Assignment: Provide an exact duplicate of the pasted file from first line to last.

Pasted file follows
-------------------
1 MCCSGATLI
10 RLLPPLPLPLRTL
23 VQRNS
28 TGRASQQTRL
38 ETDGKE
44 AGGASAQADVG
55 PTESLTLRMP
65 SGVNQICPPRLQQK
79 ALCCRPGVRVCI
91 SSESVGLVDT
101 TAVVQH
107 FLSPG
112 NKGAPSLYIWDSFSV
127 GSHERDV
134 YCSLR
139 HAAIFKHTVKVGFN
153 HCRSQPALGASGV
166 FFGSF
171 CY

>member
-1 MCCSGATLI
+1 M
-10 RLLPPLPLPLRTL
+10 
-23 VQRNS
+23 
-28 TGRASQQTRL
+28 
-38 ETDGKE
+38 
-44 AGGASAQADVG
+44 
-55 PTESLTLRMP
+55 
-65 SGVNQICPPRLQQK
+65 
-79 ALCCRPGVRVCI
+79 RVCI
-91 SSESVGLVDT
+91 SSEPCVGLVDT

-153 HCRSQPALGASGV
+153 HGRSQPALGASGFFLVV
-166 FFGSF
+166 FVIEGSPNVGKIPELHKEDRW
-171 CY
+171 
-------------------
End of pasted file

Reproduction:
1 MCCSGATLI
10 RLLPPLPLPLRTL
23 VQRNS
28 TGRASQQTRL
38 ETDGKE
44 AGGASAQADVG
55 PTESLTLRMP
65 SGVNQICPPRLQQK
79 ALCCRPGVRVCI
91 SSESVGLVDT
101 TAVVQH
107 FLSPG
112 NKGAPSLYIWDSFSV
127 GSHERDV
134 YCSLR
139 HAAIFKHTVKVGFN
153 HCRSQPALGASGV
166 FFGSF
171 CY

>member
-1 MCCSGATLI
+1 M
-10 RLLPPLPLPLRTL
+10 
-23 VQRNS
+23 
-28 TGRASQQTRL
+28 
-38 ETDGKE
+38 
-44 AGGASAQADVG
+44 
-55 PTESLTLRMP
+55 
-65 SGVNQICPPRLQQK
+65 
-79 ALCCRPGVRVCI
+79 RVCI
-91 SSESVGLVDT
+91 SSEPCVGLVDT

-153 HCRSQPALGASGV
+153 HGRSQPALGASGFFLVV
-166 FFGSF
+166 FVIEGSPNVGKIPELHKEDRW
-171 CY
+171 